Stevns Klint part of UNESCO World heritage
Stevns Klint was inscribed on the UNESCO World Heritage List of natural properties in 2014. This is why Stevns Museum presents an exhibition on the criteria governing the selection of a World Heritage site, above all explaining why Stevns Klint is World Heritage. Also on view at the exhibition are fossils from Stevns Klint, and it is shown how man has lived with and off the cliff for centuries.
Stevns Klint is beautiful and dramatic to behold and now it's also part of UNESCO World Heritage!
On a summer day, the chalk seafloor colours the sea with amazing shades of blue, and the white cliff stands proud, topped by the green crowns of the trees. The cliff is both attractive and dramatic, and it is said that the “Cliff King”, or "Klintekongen", has his summer residence in one of the caves in the cliff.
Viewed from the sea, the almost 20-kilometre-long cliff rises as a massive promontory. If you come by land, you must prepare yourself for a surprise when the flat land of Stevns is abruptly cut off by the 41-metre-high cliff. From the top of the cliff, you have an unrestricted view over the Øresund and, on clear days, to Sweden and the Øresund bridge.
Stevns Klint consists of chalk and limestone formed 65 million years ago, when the sea covered Denmark. The lower part of the cliff consists of chalk made up by microscopic algae. The chalk holds fossils from animals that lived on the seafloor - echinoids, bivalves, and many others. The upper part of the cliff is a hard limestone with marked wavy bands of flint (chert). This limestone was used in the past for building houses. The soft chalk in the lower part of the cliffs is slowly washed away by waves, whereas the hard-wearing limestone from the upper part remains, forming the characteristic anvil-like profile of the cliff. Cliff-falls occur when an overhang collapses or loose blocks fall – generally during winter or spring.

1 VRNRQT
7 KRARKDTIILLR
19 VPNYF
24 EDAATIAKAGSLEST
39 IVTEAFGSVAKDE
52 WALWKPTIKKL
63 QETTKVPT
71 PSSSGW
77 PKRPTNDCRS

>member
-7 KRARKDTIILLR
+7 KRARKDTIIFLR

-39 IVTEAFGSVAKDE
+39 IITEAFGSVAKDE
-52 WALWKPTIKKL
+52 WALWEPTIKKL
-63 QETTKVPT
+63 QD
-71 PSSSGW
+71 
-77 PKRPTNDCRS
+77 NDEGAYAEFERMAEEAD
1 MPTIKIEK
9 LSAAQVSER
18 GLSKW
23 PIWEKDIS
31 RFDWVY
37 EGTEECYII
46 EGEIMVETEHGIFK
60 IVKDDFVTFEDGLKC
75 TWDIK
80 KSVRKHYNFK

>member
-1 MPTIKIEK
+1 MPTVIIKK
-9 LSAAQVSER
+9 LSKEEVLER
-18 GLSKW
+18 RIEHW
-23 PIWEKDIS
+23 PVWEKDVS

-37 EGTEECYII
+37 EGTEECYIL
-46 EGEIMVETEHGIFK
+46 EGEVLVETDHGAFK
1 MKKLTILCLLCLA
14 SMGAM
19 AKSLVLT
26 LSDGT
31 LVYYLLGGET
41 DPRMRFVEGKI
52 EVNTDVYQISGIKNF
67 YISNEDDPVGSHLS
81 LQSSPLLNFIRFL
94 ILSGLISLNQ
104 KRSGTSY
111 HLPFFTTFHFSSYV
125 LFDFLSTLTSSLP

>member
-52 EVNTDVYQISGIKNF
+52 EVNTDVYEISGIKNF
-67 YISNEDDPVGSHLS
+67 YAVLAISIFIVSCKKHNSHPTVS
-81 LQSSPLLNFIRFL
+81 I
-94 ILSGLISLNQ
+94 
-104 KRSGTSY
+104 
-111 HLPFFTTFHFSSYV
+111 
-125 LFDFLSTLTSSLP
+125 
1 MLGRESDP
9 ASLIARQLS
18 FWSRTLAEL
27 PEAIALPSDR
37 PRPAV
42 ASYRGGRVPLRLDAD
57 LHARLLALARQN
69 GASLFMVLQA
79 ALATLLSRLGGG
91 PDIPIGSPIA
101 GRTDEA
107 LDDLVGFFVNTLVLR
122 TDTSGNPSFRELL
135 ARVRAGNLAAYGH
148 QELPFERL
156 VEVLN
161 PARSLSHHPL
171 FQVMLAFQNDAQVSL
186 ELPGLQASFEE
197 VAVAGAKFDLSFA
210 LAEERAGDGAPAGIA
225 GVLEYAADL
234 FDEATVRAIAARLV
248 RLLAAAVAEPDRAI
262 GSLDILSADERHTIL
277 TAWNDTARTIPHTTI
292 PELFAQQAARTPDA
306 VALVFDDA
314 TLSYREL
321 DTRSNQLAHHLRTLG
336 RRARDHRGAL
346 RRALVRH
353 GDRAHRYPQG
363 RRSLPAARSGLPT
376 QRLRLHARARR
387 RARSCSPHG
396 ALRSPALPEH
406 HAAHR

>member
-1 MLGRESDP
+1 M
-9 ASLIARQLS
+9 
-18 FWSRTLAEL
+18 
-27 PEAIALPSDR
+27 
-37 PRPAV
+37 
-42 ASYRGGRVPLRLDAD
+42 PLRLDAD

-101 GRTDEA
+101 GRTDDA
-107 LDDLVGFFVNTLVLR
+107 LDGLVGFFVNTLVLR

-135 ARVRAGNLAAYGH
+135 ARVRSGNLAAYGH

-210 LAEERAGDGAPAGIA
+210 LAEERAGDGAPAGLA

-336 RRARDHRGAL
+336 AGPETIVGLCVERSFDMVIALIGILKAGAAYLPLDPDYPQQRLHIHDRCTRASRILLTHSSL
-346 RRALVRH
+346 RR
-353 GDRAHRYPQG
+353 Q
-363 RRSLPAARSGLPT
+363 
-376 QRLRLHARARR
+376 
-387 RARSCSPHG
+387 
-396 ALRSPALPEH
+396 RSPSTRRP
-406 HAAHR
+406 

Between the chalk and the limestone is the Fish Clay – a thin layer of grey clay. The Fish Clay bears evidence of a catastrophic event that affected the entire Earth, wiping out over half the species of the time – including the dinosaurs. Massive volcanic activity was long thought of as the only cause for the big catastrophe. However, by examining the Fish Clay from Stevns Klint, scientists discovered evidence that indicated a giant meteorite hit Earth, strongly contributing to the mass extinction that can be traced across the Earth.